Swimming Australia Will Investigate Misogyny Claims Following Body-Shaming Allegations

With the Olympics just around the corner, now is the time where athletes tend to focus on their chosen discipline with great intensity. But in the world of swimming, the allure of Tokyo has been replaced instead with staggering allegations of abuse within the sport, from coaches ‘oinking’ at swimmers, to female swimmers being told they’re “getting a lard arse” or need a “boob reduction.” 

The allegations of degrading and abusive culture come after former Olympic medalist Maddie Groves took to social media to announce that she would take herself out of competition for the Olympic selection trials here in Australia, using her platform instead to call out the “misogynistic perverts” in the sport. Since making the claims on her social media, Groves has found great support from others within the sport who have championed her courageous stance, while others have come forward with their own stories of abuse within the sport. 

As Fox Sports reports, former Commonwealth Games gold medallist turned academic, Dr Jenny McMahon, detailed a range of sickening stories from Australian swimmers and coaches across a decade, which include “an 11-year-old forced to run 10km as punishment after a coach saw her eating ice cream; coaches making ‘oinking’ or pig noises at swimmers in reference to their weight” and countless others. McMahon suggests that the body shaming is so widespread and founded on destructive training regimes, that many victims develop eating disorders as a result. 



As McMahon detailed to The Australian, “It looks like all smiles, gold medals and PBs to the outsider, but it leaves a trail of broken athletes and coaches when they do not conform and perform.”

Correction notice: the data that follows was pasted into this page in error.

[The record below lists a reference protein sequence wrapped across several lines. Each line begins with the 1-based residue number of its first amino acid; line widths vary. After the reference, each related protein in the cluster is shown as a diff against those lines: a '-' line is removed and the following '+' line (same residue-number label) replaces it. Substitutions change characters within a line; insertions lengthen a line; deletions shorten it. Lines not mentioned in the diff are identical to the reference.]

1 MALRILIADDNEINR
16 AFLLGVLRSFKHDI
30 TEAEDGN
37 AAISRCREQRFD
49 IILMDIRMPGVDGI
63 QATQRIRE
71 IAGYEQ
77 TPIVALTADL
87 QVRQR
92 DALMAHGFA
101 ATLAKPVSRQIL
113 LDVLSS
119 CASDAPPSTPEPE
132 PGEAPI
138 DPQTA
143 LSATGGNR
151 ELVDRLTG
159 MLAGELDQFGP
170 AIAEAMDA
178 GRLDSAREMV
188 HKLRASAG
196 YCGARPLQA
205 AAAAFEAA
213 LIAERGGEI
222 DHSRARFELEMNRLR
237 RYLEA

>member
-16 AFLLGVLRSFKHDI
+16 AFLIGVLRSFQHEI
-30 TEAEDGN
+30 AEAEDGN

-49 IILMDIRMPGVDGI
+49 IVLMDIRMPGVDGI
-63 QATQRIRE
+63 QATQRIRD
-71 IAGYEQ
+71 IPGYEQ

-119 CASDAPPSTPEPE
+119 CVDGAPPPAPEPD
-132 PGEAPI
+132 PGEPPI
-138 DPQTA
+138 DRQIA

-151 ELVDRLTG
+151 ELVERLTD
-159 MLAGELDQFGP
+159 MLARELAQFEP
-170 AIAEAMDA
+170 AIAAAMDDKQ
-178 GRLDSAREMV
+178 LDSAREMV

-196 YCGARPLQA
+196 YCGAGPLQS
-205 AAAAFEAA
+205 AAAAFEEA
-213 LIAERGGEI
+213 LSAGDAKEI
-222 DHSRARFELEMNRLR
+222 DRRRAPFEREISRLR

Now, Swimming Australia will undergo an investigation into the alleged “misogynistic” culture within The Australian Olympic swimming community. A representative for the national swimming organisation said the organisation is “consciously working on issues of institutional concern for the past decade” and will closely examine the issues raised by Groves. “We will work with an independent female panel to investigate ongoing issues related to women and girls’ experience and advancement in our sport,” they added. 

Since Groves made the allegations, those within swimming have been quick to offer their support. Olympic swimmer Leisel Jones urged Swimming Australia to take the issue “very, very seriously” in the hope that they can look to clean up the sport and make it a safer environment, particularly for women and girls. In an interview with ABC’s Offsiders, Jones said Swimming Australia needed to do their due diligence, explaining: “We’ve got to remember that the athletes come first they are the most important thing, and in swimming particularly the females can be quite young.”

She added, “I made my first Olympic team when I was 14 so that’s a pretty young woman to be coming through and to be learning. We’ve got very influential and very big names in our sport and very influential coaches so we need to make sure that we have the right people in there.”

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